• 1975's "Monty Python and the Holy Grail," which told the story of King Arthur and the knights of the Round Table from Monty Python's unique perspective;

  • 1979's "The Life of Brian," which gave the Python comedic treatment to the New Testament; and

  • 1983's "The Meaning of Life," which was a series of sketches that illustrated the various stages in a person's life.
But the very first Python movie was released 40 years ago today, and it had no such unifying theme.

"And Now For Something Completely Different" was a collection of the group's best sketches from its first seasons on British TV. For many Americans, I'm sure it was their first exposure to the zany, frequently irreverent comedy of Monty Python.

I knew little about Monty Python in those days. The show was picked up by the public broadcasting station in Dallas, and I watched it whenever we visited my grandmother here. But in Arkansas, where I spent most of my formative years, it wasn't being shown at the time.

My grandmother never really cared for Monty Python. I don't think she understood the humor. So Monty Python was sort of a guilty pleasure for me.

The humor certainly was different.

A priceless example was the "dead parrot" sketch, one of the most famous of Python's sketches, in which customer John Cleese tries to get a refund for a dead parrot from store owner Michael Palin.

Likewise, my grandmother didn't get the humor in the "marriage counselor" sketch. It probably was a little risque for TV in those days, maybe even for movies.

I mean, a sketch in which a marriage guidance counselor has sex with the wife of one of his clients right under the client's nose does push the envelope a bit.

So, too, for that matter, did the "lumberjack song" — which really defies description.

You've gotta see it for yourself.

As I say, much of the material probably was new for many Americans. But my understanding is that there was little new for British audiences.

It was an opportunity to see the sketches in color — at a time when most Britons had only black–and–white TV sets. And that was something that really was completely different.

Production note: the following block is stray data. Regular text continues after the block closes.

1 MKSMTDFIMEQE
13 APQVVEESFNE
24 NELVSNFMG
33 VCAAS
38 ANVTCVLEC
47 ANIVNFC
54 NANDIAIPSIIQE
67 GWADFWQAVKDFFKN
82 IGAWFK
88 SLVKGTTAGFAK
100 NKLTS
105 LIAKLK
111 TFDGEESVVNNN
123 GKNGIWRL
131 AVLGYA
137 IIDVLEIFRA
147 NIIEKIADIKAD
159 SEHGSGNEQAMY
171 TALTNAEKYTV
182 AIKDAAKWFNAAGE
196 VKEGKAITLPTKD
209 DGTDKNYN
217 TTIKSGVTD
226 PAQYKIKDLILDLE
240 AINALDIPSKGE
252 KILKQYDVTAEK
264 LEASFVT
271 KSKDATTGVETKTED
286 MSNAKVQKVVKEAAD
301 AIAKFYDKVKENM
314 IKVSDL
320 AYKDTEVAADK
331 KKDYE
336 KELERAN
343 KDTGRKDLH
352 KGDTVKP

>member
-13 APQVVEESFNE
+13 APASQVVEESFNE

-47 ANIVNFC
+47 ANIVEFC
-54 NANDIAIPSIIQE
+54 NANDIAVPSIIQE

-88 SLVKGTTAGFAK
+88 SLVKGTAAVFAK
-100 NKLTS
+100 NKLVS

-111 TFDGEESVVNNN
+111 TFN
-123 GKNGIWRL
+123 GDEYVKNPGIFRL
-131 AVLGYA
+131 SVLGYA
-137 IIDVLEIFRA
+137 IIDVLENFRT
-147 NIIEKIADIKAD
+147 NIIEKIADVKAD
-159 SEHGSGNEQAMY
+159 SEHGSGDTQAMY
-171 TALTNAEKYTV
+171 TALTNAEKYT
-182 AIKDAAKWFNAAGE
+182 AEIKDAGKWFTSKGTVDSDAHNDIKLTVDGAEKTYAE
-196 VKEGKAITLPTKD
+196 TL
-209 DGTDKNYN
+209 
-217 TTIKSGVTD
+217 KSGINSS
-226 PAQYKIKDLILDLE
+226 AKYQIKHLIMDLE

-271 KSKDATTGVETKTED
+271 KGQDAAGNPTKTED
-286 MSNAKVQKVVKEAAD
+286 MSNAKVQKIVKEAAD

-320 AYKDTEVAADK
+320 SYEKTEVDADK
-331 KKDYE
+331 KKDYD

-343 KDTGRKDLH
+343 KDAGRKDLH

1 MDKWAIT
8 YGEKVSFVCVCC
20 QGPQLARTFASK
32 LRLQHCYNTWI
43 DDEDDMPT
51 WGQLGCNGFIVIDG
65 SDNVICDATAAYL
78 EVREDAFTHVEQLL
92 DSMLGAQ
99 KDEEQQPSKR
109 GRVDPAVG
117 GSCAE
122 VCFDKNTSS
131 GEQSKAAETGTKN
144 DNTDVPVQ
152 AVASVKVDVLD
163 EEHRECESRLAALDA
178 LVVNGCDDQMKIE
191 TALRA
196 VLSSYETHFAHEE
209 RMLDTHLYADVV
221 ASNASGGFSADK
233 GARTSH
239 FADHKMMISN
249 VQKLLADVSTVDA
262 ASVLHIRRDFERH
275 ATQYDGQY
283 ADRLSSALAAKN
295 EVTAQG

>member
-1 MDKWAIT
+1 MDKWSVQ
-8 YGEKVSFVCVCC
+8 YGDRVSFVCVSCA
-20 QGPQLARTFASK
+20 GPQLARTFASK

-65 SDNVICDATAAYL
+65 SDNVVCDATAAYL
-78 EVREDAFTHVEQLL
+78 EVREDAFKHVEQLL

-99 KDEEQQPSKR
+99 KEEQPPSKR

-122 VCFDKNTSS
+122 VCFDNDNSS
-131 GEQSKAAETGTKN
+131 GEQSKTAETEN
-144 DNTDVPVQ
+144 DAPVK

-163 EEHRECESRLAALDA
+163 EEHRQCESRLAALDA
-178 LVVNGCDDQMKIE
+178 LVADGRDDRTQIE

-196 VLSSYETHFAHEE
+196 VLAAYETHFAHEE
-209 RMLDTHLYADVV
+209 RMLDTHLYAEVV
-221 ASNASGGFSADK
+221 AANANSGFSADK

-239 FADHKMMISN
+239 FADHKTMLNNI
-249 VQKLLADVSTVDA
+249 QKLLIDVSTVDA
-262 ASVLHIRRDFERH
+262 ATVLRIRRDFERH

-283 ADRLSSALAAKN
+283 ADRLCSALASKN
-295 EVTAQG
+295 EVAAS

While some Britons felt compelled to complain that the title was misleading and didn't really offer anything new, the movie did well enough with British audiences that it turned a profit even before being taken overseas in 1972

Not bad for a collection of reruns.

When the Past Kicks the Door Down

"Whenever it wants, the past can come kicking the door down. And you never know where it's going to take you. All you can do is hope it's a place you want to go."

Bobby as an adult
Hearts in Atlantis

I'm a fan of Stephen King's writings, and, a few years ago, I read "Hearts in Atlantis," mostly during my lunch hours at work.

I would pack a lunch — usually a couple of sandwiches — and go out to my car and read my book for about an hour. It was good, but it wasn't a single novel, like many of the King books I have read. It was one of his collections — some short stories and novellas that were linked (modestly and, to a great extent, chronologically) via some recurring characters.

And it wasn't the best of King's works that I have read. If I had to recommend any of his books — even a collection of his short stories — to someone else, I would never choose "Hearts in Atlantis."

The general theme of the stories in the collection is summed up by Peter Fonda's line from "Easy Rider""We blew it" — which is how King (or, at least, the narrator) opens the first story — and apparently feels about the postwar generation (also known as the "baby boomers") and its perceived failure to live up to expectations.

In a sense, I guess, that was a good simile for the movie, which was released 10 years ago today. It's kind of a Reader's Digest condensed version, emphasizing one story but trying to link elements of the others in the process — usualy without much context. At least the stories in the book were linked in ways that the reader could see clearly.

It was hardly clear in the movie, which was told as something of a flashback, with a now–grown man returning to his childhood home for the funeral of one of his childhood friends.

The title was explained in the movie only through a somewhat contrived comment that must have been created specifically for the movie. It actually comes from the name of the second story in the published collection, which takes place on a college campus, but the only story that was told in the movie, really, was the first, which was titled "Low Men in Yellow Coats." In that story, a young boy befriends an older man who moves in a couple of floors above the boy and his mother.